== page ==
The experience of visiting these rural communities and their schools has been invaluable for Miranda and Stephanie. Each field trip has provided the girls with a new and fresh perspective on rural education. Not only do Miranda and Stephanie benefit from gaining perspectives of those who live and work in the area, but they are fortunate enough to be surrounded by close friends and family during an intensive yearlong program. The benefits are endless!

Miranda Bella and Stephanie Mervyn, WKTEP Teacher Candidates, 2012-13

Rural Reflections #2

Inspiring Unique Moments of WKTEP:
Sarah’s Visual Journal Entry: New Denver Beach

Watercolour paint and drawing ink, Visual Journal Entry, Sarah McQueen 2013

The inland waterfront in New Denver was a pleasant reminder for me of home on the
coast with the large mountains, dark waters, and a rocky shoreline. Our first visit to New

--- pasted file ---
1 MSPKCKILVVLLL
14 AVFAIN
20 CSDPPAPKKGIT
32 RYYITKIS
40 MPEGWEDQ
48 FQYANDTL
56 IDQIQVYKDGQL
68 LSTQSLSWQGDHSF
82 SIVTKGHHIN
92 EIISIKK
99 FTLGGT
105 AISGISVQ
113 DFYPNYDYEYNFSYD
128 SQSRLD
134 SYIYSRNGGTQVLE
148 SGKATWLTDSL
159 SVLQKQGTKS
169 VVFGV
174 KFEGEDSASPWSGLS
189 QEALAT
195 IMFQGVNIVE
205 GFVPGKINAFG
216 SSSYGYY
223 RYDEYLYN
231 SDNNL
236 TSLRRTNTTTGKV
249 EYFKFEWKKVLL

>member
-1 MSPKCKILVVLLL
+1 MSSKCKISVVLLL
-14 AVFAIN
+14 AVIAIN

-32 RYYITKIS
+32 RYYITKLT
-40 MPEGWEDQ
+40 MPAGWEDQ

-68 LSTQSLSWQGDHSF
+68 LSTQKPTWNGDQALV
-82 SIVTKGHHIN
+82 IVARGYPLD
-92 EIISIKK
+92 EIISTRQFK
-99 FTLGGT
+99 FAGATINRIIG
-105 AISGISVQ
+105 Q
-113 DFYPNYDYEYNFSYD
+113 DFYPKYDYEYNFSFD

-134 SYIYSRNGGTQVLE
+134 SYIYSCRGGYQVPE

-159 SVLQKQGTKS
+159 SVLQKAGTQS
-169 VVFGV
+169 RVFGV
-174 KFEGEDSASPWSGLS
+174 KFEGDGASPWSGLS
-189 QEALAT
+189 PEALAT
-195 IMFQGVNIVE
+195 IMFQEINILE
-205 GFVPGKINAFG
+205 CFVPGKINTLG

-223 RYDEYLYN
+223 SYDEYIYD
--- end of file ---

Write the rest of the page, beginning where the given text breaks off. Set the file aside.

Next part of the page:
Denver was an overnight stay on our way to a professional development day with School District 10 (Arrow Lakes) held in Burton with the energetic and motivational duo, Judy Halbert and Linda Kaser. Our second visit was passing through it on our way to and from Edgewood Elementary School, staying overnight in Nakusp before returning the next day. We went to New Denver two more times to visit Lucerne Elementary Secondary School facilitated by Terry Taylor. Once to observe the multi-age classes and the second time to visit the secondary students as they were working with filmmakers to make documentaries in an ArtsStarts grant program.

Sarah McQueen, WKTEP Teacher Candidate, 2012-13